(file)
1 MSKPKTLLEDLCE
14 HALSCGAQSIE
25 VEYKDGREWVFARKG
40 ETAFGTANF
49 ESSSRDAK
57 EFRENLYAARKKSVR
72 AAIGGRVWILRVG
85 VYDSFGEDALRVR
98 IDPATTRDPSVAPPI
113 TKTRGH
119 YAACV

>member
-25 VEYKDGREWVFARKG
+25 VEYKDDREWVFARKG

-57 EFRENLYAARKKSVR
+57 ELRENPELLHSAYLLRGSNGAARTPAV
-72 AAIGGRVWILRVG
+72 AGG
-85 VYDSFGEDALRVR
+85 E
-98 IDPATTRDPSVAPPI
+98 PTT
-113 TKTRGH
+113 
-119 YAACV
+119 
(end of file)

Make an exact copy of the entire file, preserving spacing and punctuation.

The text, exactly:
1 MSKPKTLLEDLCE
14 HALSCGAQSIE
25 VEYKDGREWVFARKG
40 ETAFGTANF
49 ESSSRDAK
57 EFRENLYAARKKSVR
72 AAIGGRVWILRVG
85 VYDSFGEDALRVR
98 IDPATTRDPSVAPPI
113 TKTRGH
119 YAACV

>member
-25 VEYKDGREWVFARKG
+25 VEYKDDREWVFARKG

-57 EFRENLYAARKKSVR
+57 ELRENPELLHSAYLLRGSNGAARTPAV
-72 AAIGGRVWILRVG
+72 AGG
-85 VYDSFGEDALRVR
+85 E
-98 IDPATTRDPSVAPPI
+98 PTT
-113 TKTRGH
+113 
-119 YAACV
+119 